Jason Pressman is a partner at Shasta Ventures and invests in consumer, cloud computing, SaaS and open source software. Some of his previous investments include Adometry (acquired by Google), Demdex (acquired by Adobe), Makara (acquired by RedHat) and iConclude (acquired by Opsware). Jason currently serves on the boards of Zuora, Crittercism, Nextdoor and Smule.Prior to joining Shasta, Jason was VP of Strategy and Operations at Walmart.com, where he took the online retailer from zero to large scale revenue in five years.
We talk to Jason on his confidence in the Subscription Economy, 2017 IPO trends, and what it takes to convince him to invest in a company.
We think of you as one of the earliest and strongest advocates for the Subscription Economy… you’ve invested in many companies that spearheaded the change such as Zuora, the Dollar Shave Club, Nest, etc. Is there any industry that you’ve been most surprised to take a step in that direction?
I think that where it probably isn’t going to happen is in things that are truly episodic, episodic or one time, so I think Cement is probably a good example. You really would need to be building a lot of things on a consistent basis, which is obviously not what typically happens. So I think things like that that you do on a one off basis are unlikely to migrate to a subscription. But there have been a bunch of things that have surprised me and I’d say that two of the most are things around earthmoving equipment like John Deere and Caterpillar, and car subscriptions. I think we’re going to see even more of it amongst traditional physical assets. And it’s actually surprised me a bit as to how quickly that’s happened.
SaaS IPOs seem to be coming back after a hiatus – Snap, Okta, MuleSoft and many others predicted to file in 2017. What do you see for the rest of the year? Are we back to all about “growth at any cost”?
I don’t think we’re back to growth at any cost, I actually think we’re at a place that’s really healthy with regard to IPOs and I think what I see looking forward is a very robust 2017. There is a variety of reasons for that but probably the biggest are that a lot of growth stocks have been taken out of the market place. There was very significant M&A last year and a lot of the large institutional investors that were holding large positions in companies that were acquired, like Demandware as an example, and LinkedIn, no longer have those positions. And they want to deploy that capital, those portions of their large portfolios against growth stocks and so there’s a lot of institutional appetite for IPOs.
In addition to that we’ve seen pretty healthy IPOs this year already with MuleSoft and Snap. The word on the street was that the AppDynamics IPO, before the company was acquired by Cisco, had been really well received. So I think you’ve got large appetite on the part of institutional investors and a lot of companies that actually are at very significant maturity stage that are ready to go public. So I think we’re going to see a robust 2017 with regard to IPOs.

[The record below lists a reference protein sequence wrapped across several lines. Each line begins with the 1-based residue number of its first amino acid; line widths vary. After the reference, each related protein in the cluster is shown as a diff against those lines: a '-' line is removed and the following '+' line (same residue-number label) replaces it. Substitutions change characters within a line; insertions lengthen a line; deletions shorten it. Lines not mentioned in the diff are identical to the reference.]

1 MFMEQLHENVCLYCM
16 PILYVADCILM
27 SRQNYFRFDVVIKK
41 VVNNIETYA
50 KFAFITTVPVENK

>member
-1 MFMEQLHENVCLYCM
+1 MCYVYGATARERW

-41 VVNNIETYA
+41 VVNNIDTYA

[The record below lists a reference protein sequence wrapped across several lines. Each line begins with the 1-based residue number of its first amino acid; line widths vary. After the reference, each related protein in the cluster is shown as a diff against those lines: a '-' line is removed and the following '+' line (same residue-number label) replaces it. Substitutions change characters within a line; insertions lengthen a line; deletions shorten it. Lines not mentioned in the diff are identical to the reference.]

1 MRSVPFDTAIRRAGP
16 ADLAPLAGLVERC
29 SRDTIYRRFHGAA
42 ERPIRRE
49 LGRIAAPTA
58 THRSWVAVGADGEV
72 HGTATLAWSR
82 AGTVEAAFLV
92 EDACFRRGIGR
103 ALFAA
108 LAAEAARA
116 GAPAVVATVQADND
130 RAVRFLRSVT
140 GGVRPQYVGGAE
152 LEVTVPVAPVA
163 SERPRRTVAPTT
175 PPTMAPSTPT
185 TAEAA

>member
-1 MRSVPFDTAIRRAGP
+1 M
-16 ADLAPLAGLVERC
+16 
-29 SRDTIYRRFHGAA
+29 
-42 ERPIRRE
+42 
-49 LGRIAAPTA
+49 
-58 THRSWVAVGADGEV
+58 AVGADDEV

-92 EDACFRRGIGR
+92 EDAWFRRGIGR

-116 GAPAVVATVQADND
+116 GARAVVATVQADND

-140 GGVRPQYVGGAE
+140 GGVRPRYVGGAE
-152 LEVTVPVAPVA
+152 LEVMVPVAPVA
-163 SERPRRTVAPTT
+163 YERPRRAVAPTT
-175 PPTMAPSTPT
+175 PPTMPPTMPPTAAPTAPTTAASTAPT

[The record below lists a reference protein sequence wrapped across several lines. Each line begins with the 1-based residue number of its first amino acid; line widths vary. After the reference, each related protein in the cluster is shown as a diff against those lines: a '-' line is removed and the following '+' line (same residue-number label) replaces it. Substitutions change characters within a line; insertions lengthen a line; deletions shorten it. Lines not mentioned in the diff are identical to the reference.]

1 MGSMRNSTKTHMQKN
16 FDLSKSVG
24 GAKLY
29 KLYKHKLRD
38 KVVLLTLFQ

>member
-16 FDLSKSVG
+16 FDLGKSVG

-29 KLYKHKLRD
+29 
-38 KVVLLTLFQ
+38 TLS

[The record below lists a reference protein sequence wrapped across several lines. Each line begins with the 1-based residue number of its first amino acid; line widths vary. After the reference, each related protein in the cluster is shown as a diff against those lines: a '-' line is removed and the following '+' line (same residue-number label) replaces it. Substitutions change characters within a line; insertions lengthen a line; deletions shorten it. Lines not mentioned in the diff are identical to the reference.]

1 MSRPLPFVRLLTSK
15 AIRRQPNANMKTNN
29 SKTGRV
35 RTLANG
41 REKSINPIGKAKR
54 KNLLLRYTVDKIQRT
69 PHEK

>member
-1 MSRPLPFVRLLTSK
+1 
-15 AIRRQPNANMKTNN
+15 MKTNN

As an early stage investor, what are the primary KPIs that you consider before investing? Is it the product, team composition, market size, or a combination of all these?
For us at the earlier stage, and we invest at Shasta Ventures at the series A and B, we’re typically looking for the market opportunity. How good is the product? How good is the team? And of course want to see decent, good early metrics, but a lot of the companies we’re investing in are just ideas. They’re powerpoint decks with a vision. So there aren’t a lot of metrics or numbers to look at.
We’re really looking at what’s the true market opportunity, what does the competitive landscape look like, who are the incumbents, how good or bad are their products, and what’s the seam that we think we might have as a company to be able to insert ourselves and grow market-share significantly.
We believe the next big change in Silicon Valley is centered around the business model shift to subscriptions – traditional ERP systems such as Oracle and SAP vs modern subscription relationship systems. What’s your view on this?
I absolutely think the transformation is coming. The reality of the matter is that there are a lot of legacy providers who have very good legacy software that has solved problems very well for a long period of time. But, it is legacy and it was designed in a time period where things were different. For example, in SAP if you want to do subscription billing you call each month a SKU because you’d sell a January, you’d sell a February. Well that’s not because SAP is a bad product, that’s because SAP was designed for a SKU-based, product-based world and not for a subscription based world.